Strange creature on the borderline between fact and legend,
reported in southern New Jersey for more than two centuries.
The Jersey devil is said to have a kangaroo body, bats wings,
pigs feet, dogs head, the face of a horse, and a forked tail. Depending
on the storyteller the creature is said to be anywhere
from 18 inches to 20 feet in height and is considered impervious
to gunshot. It appears to have been born, at least as a legend,
after the off-the-cuff remark of a woman unhappy over her
pregnancy. Her curse on her child resulted in her child being
devil-like. The Jersey devil appeared over the years, possibly as
a running joke by bored newspaper reporters.
However, it might have remained unknown were it not for
the accounts of its having terrorized inhabitants of the Delaware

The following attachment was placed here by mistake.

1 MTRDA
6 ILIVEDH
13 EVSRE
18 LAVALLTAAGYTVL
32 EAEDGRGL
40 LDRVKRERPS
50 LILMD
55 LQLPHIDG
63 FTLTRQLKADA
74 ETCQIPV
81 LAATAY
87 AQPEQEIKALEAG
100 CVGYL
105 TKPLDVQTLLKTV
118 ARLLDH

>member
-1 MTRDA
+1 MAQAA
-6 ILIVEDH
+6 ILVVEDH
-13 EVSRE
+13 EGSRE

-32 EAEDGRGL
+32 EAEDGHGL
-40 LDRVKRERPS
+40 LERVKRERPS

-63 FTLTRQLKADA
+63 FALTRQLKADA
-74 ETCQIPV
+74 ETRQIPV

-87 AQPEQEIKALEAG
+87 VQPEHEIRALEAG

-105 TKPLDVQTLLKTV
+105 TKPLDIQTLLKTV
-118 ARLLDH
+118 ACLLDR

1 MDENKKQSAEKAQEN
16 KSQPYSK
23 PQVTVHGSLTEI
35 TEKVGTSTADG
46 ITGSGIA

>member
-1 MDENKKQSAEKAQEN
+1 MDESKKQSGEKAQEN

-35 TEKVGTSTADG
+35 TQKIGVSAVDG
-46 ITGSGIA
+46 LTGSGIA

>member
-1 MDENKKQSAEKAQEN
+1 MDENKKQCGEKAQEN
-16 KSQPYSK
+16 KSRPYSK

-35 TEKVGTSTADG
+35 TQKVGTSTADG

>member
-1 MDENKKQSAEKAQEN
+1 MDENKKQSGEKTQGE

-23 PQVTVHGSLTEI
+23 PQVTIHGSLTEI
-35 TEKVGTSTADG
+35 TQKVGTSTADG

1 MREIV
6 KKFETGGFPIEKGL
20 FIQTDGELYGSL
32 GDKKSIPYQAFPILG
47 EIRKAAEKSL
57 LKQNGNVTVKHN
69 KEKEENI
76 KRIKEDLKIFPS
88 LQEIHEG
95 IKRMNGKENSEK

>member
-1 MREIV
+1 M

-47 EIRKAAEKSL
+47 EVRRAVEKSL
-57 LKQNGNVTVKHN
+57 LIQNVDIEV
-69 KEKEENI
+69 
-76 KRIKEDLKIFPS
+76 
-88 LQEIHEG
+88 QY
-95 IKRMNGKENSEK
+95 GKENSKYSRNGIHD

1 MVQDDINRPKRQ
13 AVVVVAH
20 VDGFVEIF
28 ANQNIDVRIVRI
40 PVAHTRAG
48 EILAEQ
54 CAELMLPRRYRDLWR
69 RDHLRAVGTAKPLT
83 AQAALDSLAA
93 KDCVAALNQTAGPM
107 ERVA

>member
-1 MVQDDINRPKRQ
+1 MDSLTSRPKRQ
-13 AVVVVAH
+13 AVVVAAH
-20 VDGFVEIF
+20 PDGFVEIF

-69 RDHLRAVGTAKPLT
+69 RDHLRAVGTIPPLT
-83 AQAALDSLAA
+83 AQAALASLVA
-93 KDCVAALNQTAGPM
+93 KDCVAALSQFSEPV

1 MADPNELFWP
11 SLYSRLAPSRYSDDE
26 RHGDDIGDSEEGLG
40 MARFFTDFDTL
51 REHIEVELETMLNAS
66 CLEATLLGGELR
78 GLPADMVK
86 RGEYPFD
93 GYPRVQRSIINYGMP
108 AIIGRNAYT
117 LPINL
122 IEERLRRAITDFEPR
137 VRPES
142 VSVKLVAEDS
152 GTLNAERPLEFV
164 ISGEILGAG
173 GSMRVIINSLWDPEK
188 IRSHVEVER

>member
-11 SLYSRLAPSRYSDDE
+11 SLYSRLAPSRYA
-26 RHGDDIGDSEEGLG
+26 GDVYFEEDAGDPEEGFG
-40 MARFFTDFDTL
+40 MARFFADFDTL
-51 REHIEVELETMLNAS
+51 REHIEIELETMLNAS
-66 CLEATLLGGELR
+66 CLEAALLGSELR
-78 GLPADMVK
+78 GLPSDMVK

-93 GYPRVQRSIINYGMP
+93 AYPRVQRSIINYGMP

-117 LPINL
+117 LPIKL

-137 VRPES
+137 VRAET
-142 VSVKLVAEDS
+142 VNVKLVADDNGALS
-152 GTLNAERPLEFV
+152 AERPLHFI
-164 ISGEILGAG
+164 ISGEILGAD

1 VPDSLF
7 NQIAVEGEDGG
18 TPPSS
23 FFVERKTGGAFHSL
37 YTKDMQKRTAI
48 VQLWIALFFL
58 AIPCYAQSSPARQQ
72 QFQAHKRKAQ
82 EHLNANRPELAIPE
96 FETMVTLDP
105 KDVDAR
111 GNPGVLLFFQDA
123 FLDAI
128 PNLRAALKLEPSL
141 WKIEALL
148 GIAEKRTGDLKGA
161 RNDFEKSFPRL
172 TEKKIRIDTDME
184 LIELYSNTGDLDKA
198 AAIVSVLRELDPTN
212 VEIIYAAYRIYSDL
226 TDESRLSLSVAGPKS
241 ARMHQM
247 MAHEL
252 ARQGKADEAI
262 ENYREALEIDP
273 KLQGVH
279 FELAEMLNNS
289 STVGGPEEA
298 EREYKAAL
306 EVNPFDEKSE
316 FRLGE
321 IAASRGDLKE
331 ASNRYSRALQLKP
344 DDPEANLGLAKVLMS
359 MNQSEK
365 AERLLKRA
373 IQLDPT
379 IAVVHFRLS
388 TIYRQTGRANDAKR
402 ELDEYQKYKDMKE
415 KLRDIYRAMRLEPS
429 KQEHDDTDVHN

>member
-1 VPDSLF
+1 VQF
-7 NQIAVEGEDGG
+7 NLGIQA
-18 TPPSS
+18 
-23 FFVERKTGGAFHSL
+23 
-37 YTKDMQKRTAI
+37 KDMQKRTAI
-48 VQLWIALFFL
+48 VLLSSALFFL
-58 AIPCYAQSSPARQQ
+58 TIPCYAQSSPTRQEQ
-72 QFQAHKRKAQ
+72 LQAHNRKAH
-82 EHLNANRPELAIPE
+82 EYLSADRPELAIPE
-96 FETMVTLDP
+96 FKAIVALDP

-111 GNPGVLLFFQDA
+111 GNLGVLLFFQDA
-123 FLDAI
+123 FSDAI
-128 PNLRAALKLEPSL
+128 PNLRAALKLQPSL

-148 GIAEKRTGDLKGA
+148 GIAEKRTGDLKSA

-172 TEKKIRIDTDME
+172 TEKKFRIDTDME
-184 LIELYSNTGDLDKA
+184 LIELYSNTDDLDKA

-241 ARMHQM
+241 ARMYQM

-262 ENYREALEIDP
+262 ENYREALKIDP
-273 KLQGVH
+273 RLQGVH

Valley in 1909, when people stayed home even in daylight
and factories and theaters closed. When all the reports were assembled,
though, descriptions of the creature varied widely. At
least one person later confessed to participating in the 1909
events by creating footprints of the supposed devil. In another
famous scare in 1951 the Jersey devil was said to have attacked
and mutilated poultry, cats, and dogs. Some have written the
Jersey devil off as a mere hoax. Others have seen it as a folk legend
lost in endless variations.
Bord, Janet, and Collin Bord. Alien Animals. Harrisburg,
Penn. Stackpole Books, 1981.
Clark, Jerome. Encyclopedia of Strange and Unexplained Phenomena.
Detroit Gale Research, 1993.
McCloy, J. F., and Ray Miller, Jr. The Jersey Devil. Newark,
Del. Middle Atlantic Press, 1976.
Stein, Gordon. Encyclopedia of Hoaxes. Detroit Gale Research,